Bacterial Physiology and Metabolism Unit
Established in 2021
Ashley Groshong, Ph.D. (She/Her/Hers)
Chief, Bacterial Physiology and Metabolism Unit
Contact: For contact information, search the NIH Enterprise Directory.
Major Areas of Research
- Nutritional uptake of Borrelia burgdorferi within the mammalian host and tick vector environments
- Nutrients available to the spirochete during the enzootic cycle
- Modulation of gene expression in response to changes in the host and/or vector environments
Lyme disease is primarily caused by the host’s immune response to the presence of the spirochete, Borrelia burgdorferi. The bacterium is delivered by an Ixodes spp. tick and can disseminate throughout the host, persisting primarily within the skin. While the bacteria is quite efficient in mammalian infection, it is wholly dependent on nutrient acquisition from host environments (both mammal and tick) during its lifecycle. Dissecting and understanding the nutrient requirements and acquisition pathways will provide insight into potential therapeutic avenues that could be utilized in clinical cases or even environmental remediation.
These studies currently focus on B. burgdorferi’s amino acid acquisition pathway. The spirochete is unable to synthesize its own amino acids, however, it only encodes a few free amino acid transporters. Unlike other bacteria, B. burgdorferi is completely reliant upon a multicomponent peptide transporter to bring in the bulk of necessary amino acids. This discovery has prompted an investigation into peptide sources within the host and vector which sustains bacterial colonization throughout the enzootic cycle, specialized roles peptides and/or peptide uptake may play during infection and tick colonization, and supportive roles that the additional free amino acid transporters may play.
Ph.D., University of Arkansas for Medical Sciences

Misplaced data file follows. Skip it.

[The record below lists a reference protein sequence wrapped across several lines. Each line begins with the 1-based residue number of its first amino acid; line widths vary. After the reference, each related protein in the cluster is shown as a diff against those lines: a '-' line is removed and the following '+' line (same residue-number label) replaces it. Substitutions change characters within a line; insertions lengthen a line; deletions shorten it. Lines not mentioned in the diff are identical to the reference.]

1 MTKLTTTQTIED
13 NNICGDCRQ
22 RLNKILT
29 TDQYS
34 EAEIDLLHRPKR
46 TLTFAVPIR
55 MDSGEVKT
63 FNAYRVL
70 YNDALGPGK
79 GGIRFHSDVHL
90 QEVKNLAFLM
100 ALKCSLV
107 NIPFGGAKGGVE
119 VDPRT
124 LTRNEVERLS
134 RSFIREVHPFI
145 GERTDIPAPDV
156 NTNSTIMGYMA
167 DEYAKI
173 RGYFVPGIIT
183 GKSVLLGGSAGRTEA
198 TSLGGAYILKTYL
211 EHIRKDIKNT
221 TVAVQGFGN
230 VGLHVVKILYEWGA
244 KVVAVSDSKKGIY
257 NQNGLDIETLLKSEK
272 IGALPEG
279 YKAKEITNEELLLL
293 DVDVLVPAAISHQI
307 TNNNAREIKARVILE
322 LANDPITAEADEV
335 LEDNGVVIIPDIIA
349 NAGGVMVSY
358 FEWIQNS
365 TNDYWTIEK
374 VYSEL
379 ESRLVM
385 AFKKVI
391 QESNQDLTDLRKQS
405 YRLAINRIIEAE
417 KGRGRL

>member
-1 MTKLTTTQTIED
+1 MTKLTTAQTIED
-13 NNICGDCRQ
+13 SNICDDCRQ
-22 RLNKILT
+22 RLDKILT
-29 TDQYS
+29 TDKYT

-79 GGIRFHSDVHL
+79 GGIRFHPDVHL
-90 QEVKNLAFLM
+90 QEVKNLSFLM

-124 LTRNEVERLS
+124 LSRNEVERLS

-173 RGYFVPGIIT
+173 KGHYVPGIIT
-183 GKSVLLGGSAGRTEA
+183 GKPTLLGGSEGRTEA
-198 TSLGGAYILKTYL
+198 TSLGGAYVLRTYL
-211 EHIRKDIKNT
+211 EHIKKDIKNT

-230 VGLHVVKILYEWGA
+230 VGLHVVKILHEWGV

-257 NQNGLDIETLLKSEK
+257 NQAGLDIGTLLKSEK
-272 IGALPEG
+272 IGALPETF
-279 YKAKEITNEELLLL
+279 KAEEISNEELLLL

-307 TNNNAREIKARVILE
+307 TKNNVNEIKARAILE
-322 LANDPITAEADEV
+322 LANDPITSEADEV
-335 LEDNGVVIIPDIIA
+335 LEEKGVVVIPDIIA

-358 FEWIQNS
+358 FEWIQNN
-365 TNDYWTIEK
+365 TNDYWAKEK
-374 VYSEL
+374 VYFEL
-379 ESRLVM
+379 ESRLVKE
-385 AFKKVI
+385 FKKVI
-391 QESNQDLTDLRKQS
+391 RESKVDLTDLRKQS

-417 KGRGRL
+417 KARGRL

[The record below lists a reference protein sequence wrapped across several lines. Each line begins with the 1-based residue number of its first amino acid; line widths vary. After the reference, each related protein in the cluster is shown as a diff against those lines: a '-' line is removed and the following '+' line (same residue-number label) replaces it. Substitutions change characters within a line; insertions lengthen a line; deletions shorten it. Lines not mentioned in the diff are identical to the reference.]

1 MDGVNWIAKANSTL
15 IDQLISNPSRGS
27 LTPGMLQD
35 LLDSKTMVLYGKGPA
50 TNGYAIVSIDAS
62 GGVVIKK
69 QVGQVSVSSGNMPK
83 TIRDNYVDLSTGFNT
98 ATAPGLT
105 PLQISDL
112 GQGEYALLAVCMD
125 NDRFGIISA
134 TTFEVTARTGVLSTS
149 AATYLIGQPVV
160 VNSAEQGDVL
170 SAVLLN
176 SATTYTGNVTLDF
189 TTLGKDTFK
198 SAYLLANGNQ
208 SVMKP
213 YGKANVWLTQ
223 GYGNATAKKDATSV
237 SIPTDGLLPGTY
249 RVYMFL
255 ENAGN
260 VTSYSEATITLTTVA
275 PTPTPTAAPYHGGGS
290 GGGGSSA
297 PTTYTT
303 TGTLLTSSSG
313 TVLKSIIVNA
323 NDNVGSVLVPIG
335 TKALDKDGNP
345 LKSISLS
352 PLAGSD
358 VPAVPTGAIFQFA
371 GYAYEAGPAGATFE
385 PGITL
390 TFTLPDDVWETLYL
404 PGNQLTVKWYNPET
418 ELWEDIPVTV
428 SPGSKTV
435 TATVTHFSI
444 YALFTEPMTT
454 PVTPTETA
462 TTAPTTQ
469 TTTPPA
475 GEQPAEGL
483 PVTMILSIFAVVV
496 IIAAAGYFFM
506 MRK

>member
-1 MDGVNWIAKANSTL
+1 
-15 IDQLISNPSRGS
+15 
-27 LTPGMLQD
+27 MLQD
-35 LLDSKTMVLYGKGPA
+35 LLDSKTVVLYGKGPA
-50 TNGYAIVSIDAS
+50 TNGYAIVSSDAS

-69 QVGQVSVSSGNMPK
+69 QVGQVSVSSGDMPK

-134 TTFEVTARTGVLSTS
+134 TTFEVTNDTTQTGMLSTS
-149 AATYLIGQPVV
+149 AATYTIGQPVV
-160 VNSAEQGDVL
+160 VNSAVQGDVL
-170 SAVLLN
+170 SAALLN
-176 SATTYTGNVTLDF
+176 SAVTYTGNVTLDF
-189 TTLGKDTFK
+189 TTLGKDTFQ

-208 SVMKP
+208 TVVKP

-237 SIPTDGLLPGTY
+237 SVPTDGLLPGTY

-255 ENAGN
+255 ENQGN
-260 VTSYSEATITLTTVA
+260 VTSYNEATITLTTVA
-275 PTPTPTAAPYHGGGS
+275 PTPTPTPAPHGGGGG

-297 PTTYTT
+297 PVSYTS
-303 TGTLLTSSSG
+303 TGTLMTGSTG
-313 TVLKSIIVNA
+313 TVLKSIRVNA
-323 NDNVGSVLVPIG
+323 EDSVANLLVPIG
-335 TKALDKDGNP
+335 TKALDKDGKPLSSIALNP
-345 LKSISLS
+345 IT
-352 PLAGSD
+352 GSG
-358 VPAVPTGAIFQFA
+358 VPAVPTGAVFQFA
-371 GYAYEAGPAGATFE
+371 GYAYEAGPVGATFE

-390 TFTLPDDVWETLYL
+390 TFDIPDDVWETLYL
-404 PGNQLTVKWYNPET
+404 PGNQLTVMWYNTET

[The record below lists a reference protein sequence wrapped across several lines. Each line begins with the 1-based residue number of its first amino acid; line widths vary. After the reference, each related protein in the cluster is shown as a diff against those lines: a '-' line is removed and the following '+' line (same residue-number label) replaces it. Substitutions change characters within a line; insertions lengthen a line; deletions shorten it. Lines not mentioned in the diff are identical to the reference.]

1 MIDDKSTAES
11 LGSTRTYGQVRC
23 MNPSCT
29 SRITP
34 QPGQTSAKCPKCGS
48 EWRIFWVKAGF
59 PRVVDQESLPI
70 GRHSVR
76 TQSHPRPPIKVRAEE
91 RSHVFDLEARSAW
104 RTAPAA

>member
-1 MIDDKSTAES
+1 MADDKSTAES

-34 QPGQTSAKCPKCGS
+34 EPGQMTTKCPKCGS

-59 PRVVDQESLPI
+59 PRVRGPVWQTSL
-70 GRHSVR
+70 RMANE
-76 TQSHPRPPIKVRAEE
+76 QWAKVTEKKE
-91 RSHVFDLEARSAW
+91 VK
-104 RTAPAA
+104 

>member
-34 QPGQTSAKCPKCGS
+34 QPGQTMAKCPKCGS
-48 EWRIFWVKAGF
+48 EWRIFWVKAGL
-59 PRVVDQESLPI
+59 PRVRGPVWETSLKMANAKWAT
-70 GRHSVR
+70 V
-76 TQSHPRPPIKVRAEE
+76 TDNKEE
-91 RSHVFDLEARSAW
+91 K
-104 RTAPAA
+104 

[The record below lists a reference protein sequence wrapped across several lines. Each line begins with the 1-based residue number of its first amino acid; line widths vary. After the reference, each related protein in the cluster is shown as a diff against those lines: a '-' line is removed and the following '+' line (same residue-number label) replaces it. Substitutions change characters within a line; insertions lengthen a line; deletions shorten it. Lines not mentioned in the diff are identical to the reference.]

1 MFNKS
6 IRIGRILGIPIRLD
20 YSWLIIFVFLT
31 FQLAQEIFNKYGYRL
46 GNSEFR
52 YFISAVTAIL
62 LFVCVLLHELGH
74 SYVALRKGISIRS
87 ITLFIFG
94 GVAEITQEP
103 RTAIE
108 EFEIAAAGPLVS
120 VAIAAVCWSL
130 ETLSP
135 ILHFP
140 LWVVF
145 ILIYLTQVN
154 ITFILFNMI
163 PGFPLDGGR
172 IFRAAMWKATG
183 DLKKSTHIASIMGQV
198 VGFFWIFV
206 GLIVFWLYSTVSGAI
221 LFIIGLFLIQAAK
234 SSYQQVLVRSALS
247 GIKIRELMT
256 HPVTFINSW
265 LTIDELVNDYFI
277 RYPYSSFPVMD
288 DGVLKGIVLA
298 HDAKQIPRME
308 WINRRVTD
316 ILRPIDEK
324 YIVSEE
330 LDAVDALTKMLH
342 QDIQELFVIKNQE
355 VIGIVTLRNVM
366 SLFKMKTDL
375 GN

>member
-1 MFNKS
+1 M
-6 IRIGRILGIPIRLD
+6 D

B.S., B.A., University of Arkansas at Little Rock
Dr. Groshong received a B.S. in Biology and a B.A. in Chemistry and English at the University of Arkansas at Little Rock. She began studying Borrelia burgdorferi and its virulence determinants during her Ph.D. in Microbiology and Immunology at the University of Arkansas for Medical Sciences. She completed a postdoctoral fellowship at the University of Connecticut Health Center where she studied B. burgdorferi gene regulation throughout the enzootic cycle and continued on as an Instructor of Basic Science, where she began developing her studies on amino acid acquisition by the spirochete.
Groshong AM, McLain MA, Radolf JD. Host-specific functional compartmentalization within the oligopeptide transporter during the Borrelia burgdorferi enzootic cycle. PLoS Pathog. 2021 Jan;17(1):e1009180.
Caimano MJ, Groshong AM, Belperron A, Mao J, Hawley KL, Luthra A, Graham DE, Earnhart CG, Marconi RT, Bockenstedt LK, Blevins JS, Radolf JD. The RpoS Gatekeeper in Borrelia burgdorferi: An Invariant Regulatory Scheme That Promotes Spirochete Persistence in Reservoir Hosts and Niche Diversity. Front Microbiol. 2019 Aug;10:1923.
Groshong AM, Dey A, Bezsonova I, Caimano MJ, Radolf JD. Peptide Uptake Is Essential for Borrelia burgdorferi Viability and Involves Structural and Regulatory Complexity of its Oligopeptide Transporter. mBio. 2017 Dec;8(6):e02047-17.
Groshong AM, Fortune DE, Moore BP, Spencer HJ, Skinner RA, Bellamy WT, Blevins JS. BB0238, a presumed tetratricopeptide repeat-containing protein, is required during Borrelia burgdorferi mammalian infection. Infect Immun. 2014 Oct;82(10):4292-306.
Groshong AM, Blevins JS. Insights into the biology of Borrelia burgdorferi gained through the application of molecular genetics. Adv Appl Microbiol. 2014;86:41-143.
Groshong AM, Gibbons NE, Yang XF, Blevins JS. Rrp2, a prokaryotic enhancer-like binding protein, is essential for viability of Borrelia burgdorferi. J Bacteriol. 2012 Jul;194(13):3336-42.